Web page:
American Muslim Poll - All the Single Ladies

Sharing core norms and values
Posted Nov 14, 2017 | Institute for Social Policy and Understanding, Youssef Chouhoud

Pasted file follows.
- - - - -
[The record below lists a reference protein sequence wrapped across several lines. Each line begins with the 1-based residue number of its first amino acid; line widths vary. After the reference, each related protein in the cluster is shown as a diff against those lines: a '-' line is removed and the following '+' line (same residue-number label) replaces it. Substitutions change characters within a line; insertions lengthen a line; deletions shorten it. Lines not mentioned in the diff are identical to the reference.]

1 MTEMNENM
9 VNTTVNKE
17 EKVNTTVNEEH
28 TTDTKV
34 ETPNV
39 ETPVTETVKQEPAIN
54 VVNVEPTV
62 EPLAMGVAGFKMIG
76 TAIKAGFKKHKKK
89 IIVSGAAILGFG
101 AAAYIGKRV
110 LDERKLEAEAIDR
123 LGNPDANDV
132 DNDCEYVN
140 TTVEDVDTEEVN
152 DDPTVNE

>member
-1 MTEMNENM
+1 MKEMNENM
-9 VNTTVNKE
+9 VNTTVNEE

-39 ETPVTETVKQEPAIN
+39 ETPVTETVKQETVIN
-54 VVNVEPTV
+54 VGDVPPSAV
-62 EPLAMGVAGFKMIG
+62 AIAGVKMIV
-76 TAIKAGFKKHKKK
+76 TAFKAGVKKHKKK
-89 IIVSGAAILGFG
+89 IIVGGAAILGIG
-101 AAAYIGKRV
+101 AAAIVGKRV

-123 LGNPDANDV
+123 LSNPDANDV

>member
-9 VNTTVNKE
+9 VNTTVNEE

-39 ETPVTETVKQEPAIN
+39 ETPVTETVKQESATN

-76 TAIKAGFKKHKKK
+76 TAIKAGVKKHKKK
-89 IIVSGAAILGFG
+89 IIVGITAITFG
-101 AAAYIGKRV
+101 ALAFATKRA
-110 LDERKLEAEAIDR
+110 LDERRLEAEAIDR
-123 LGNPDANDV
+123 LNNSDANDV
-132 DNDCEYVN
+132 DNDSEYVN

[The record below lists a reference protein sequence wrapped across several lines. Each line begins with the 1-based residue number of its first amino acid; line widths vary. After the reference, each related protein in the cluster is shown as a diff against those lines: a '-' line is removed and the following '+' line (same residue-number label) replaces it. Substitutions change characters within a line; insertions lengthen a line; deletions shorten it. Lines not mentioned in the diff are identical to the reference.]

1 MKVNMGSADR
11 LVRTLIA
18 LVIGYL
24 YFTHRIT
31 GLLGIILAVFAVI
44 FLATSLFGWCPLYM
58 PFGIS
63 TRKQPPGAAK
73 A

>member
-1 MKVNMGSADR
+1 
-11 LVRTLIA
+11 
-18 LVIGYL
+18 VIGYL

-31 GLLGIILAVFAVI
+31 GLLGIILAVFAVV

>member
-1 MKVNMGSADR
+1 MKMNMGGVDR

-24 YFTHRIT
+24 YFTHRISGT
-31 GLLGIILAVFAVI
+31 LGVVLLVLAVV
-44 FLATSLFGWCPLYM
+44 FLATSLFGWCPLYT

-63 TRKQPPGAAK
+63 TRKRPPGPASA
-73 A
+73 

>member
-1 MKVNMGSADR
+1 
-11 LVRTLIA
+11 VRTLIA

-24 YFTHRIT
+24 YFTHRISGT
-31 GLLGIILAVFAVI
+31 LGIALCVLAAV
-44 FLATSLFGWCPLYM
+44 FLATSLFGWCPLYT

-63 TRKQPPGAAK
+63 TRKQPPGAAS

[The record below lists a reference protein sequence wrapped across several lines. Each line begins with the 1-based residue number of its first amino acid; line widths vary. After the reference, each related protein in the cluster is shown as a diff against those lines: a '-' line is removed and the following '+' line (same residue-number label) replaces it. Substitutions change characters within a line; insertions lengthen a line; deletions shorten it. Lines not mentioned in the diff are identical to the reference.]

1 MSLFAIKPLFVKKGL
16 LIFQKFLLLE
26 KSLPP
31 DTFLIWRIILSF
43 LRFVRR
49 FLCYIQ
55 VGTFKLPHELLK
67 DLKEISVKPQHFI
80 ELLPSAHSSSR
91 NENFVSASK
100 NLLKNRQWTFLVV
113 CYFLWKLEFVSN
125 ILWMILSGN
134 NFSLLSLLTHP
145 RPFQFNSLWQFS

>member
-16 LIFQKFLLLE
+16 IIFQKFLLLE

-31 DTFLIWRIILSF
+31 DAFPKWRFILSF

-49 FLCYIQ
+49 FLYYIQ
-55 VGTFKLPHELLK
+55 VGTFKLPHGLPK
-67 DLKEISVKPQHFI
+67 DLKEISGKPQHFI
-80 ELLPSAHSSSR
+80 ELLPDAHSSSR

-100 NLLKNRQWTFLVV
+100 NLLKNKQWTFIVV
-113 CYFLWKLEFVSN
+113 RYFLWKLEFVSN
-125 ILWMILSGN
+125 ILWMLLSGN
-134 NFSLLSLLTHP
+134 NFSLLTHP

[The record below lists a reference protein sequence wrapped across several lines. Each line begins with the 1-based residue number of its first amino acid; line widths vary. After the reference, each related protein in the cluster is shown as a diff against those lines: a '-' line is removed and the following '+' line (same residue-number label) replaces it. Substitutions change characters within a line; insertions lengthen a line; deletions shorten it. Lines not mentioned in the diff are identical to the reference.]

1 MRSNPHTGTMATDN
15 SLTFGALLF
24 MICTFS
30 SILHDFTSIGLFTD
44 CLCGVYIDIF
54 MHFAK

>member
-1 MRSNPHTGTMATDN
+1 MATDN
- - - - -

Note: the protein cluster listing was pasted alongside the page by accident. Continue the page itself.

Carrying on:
Since 1970, the proportion of married U.S. adults has fallen nearly 20 percentage points, while about half of all adults question the societal value of marriage. In 2017, Muslims are more likely to be married than any other major faith group, or the non-affiliated. This analysis by Youssef Chouhoud  for the Institute for Social Policy and Understanding reveals that although there are more single Muslim men than Muslim women, the latter often struggle to find a spouse as educated or religious as they are. On average, single Muslim women are statistically younger, more educated, and more religiously inclined than single Muslim men.  The full implication of this gap, unique to Muslims in the U.S. public, suggests a social challenge faced by Muslim singles looking for spouses of comparable education and religious devotion.


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